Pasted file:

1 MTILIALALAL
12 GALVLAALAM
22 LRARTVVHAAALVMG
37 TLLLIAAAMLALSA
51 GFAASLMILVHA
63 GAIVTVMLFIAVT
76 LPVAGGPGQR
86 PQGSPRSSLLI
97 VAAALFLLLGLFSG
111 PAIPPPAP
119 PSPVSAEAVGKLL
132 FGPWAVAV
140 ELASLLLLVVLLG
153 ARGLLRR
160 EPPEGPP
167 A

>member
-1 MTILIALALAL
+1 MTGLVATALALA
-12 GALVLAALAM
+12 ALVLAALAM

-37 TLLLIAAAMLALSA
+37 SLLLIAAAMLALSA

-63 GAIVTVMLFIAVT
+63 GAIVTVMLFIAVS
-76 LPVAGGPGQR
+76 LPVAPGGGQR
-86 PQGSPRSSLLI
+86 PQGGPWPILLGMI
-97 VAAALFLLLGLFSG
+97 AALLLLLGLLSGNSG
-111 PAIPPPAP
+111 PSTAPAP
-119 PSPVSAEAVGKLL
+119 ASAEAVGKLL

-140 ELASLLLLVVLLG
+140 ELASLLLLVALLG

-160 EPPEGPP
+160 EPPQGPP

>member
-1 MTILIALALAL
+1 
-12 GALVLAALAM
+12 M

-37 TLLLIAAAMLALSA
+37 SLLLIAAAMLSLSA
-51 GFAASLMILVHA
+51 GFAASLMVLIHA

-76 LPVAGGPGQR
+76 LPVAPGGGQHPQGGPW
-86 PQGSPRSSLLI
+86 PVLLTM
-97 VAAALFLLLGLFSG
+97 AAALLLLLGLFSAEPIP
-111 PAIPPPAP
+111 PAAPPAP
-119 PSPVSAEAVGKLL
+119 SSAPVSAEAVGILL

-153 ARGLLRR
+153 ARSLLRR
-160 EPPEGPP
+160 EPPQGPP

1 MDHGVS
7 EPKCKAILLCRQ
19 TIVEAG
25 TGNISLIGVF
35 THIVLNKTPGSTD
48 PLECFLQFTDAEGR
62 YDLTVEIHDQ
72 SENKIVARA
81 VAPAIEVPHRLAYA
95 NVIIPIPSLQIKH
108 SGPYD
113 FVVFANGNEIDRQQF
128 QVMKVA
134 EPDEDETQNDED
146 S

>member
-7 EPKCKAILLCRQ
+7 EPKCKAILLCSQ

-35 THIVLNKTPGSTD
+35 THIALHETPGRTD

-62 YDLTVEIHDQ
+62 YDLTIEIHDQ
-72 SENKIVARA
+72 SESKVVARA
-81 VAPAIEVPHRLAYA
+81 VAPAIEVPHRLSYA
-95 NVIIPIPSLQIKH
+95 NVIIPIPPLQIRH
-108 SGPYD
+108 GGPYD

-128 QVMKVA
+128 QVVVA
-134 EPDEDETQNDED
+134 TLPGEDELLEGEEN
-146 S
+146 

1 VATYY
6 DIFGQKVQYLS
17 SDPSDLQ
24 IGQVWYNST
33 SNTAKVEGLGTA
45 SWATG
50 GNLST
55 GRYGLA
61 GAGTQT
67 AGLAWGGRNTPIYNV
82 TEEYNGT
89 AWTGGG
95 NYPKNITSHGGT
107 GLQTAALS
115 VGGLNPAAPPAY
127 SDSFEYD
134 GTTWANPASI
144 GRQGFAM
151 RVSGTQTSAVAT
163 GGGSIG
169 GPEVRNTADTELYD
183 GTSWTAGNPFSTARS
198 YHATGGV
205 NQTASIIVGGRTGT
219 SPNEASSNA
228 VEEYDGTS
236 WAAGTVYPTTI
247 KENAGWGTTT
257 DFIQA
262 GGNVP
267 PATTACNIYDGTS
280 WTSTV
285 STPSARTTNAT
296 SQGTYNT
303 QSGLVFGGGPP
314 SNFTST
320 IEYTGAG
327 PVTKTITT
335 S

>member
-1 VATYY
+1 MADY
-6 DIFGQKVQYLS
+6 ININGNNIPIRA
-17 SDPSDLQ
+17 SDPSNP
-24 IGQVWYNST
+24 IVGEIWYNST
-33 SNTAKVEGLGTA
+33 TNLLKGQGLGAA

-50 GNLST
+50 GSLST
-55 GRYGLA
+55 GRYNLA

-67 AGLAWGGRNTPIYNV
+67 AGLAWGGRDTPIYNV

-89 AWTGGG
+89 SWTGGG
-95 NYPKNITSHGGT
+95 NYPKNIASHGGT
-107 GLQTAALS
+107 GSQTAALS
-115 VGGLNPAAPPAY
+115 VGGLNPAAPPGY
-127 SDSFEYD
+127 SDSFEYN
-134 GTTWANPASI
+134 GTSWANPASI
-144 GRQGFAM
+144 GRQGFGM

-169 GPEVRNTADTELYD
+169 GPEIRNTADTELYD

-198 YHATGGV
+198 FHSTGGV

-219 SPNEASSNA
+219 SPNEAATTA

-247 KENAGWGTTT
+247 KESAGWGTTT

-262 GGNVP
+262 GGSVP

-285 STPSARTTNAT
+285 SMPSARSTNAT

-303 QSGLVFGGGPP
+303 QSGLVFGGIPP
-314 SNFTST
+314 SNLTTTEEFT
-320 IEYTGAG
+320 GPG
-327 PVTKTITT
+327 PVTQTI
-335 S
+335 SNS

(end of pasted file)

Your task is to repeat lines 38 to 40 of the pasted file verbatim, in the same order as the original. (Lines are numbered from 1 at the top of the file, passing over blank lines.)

-160 EPPEGPP
+160 EPPQGPP

>member